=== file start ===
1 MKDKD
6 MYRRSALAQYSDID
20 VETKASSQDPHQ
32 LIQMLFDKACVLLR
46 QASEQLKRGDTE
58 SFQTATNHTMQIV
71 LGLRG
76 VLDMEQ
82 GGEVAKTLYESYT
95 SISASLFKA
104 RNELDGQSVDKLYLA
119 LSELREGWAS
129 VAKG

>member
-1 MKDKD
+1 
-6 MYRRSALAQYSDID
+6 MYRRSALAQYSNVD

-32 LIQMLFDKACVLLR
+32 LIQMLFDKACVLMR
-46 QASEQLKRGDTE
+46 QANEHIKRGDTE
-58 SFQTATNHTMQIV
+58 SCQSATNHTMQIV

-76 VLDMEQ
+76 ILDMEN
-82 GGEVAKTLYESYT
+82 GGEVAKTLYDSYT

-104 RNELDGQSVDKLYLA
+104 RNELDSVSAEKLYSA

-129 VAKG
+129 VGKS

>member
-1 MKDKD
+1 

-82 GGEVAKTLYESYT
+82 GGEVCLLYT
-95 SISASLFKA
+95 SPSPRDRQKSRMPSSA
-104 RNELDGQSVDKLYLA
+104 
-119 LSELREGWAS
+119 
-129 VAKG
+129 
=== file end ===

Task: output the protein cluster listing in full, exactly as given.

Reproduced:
1 MKDKD
6 MYRRSALAQYSDID
20 VETKASSQDPHQ
32 LIQMLFDKACVLLR
46 QASEQLKRGDTE
58 SFQTATNHTMQIV
71 LGLRG
76 VLDMEQ
82 GGEVAKTLYESYT
95 SISASLFKA
104 RNELDGQSVDKLYLA
119 LSELREGWAS
129 VAKG

>member
-1 MKDKD
+1 
-6 MYRRSALAQYSDID
+6 MYRRSALAQYSNVD

-32 LIQMLFDKACVLLR
+32 LIQMLFDKACVLMR
-46 QASEQLKRGDTE
+46 QANEHIKRGDTE
-58 SFQTATNHTMQIV
+58 SCQSATNHTMQIV

-76 VLDMEQ
+76 ILDMEN
-82 GGEVAKTLYESYT
+82 GGEVAKTLYDSYT

-104 RNELDGQSVDKLYLA
+104 RNELDSVSAEKLYSA

-129 VAKG
+129 VGKS

>member
-1 MKDKD
+1 

-82 GGEVAKTLYESYT
+82 GGEVCLLYT
-95 SISASLFKA
+95 SPSPRDRQKSRMPSSA
-104 RNELDGQSVDKLYLA
+104 
-119 LSELREGWAS
+119 
-129 VAKG
+129 